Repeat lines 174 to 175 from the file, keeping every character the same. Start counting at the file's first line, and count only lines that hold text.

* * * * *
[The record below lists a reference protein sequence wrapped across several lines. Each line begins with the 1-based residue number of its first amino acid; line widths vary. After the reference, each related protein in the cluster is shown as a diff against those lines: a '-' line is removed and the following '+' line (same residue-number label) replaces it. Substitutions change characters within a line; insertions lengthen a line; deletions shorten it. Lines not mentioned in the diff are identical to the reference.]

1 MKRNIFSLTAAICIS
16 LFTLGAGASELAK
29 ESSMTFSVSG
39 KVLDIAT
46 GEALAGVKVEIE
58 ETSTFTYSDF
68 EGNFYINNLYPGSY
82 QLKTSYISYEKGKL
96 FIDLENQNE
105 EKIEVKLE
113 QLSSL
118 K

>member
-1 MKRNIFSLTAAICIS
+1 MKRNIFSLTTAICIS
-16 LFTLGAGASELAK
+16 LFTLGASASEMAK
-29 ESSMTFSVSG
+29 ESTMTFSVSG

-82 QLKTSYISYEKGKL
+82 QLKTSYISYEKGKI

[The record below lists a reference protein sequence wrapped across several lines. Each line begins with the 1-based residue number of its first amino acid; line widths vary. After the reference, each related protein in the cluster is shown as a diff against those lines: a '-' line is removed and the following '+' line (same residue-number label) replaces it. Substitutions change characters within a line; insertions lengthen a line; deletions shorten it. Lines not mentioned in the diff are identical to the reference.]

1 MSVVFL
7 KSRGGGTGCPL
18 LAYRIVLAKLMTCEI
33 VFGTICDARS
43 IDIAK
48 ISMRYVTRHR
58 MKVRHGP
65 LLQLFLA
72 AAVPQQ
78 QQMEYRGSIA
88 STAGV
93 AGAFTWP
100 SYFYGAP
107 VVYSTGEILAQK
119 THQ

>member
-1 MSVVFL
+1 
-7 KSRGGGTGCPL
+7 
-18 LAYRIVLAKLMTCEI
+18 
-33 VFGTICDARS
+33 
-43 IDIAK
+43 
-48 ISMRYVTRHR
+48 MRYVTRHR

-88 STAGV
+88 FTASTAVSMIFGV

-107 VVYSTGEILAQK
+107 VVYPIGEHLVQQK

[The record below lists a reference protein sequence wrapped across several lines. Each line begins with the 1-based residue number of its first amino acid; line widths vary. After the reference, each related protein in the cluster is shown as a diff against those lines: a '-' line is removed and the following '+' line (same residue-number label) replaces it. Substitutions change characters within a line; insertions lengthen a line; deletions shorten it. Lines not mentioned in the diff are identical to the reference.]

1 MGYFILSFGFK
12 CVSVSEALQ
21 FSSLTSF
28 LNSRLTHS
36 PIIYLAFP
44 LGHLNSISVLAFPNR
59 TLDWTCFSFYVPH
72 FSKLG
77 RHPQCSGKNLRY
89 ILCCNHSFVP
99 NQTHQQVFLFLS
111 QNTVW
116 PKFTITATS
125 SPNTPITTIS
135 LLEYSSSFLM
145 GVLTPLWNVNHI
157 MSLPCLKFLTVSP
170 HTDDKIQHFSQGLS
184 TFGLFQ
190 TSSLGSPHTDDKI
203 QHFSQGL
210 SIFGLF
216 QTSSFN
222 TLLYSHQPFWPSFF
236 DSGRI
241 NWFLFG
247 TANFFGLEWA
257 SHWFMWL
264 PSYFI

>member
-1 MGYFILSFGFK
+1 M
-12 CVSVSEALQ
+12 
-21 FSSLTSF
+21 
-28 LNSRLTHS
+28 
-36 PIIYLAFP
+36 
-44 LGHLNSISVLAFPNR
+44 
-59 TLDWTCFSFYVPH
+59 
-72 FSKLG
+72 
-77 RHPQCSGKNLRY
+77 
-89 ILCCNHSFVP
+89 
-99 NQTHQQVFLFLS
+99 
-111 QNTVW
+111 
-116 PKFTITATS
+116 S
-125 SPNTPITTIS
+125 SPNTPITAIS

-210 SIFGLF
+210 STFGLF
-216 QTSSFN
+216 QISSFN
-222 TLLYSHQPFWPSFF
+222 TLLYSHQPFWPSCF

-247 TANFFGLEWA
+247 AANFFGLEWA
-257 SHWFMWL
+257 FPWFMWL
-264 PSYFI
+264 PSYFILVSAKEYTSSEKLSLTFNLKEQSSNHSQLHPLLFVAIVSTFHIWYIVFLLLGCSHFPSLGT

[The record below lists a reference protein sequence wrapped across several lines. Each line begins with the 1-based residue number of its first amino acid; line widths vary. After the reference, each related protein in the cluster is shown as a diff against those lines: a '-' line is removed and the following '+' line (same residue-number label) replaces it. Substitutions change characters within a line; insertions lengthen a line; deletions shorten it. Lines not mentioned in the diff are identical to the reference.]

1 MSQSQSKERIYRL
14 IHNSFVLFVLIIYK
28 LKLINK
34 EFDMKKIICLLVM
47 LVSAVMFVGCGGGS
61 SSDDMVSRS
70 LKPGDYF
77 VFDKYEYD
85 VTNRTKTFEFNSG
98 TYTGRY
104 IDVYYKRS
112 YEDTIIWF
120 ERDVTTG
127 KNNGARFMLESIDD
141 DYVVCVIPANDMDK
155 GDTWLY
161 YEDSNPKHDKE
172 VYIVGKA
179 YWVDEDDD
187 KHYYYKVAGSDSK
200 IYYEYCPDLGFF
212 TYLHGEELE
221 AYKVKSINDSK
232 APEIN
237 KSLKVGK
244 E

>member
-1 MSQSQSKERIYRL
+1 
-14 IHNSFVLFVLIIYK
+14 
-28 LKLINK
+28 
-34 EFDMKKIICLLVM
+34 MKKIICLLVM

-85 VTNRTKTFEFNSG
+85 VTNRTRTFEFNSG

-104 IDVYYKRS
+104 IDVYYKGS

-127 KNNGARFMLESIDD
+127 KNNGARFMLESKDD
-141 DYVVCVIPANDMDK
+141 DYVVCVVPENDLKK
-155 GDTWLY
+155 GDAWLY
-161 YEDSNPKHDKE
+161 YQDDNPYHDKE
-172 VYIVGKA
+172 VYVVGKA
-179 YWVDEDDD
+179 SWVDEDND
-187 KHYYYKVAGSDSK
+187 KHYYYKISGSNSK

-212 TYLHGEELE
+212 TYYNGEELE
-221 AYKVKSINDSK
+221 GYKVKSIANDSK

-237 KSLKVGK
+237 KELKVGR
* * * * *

+161 YQDDNPYHDKE
-172 VYIVGKA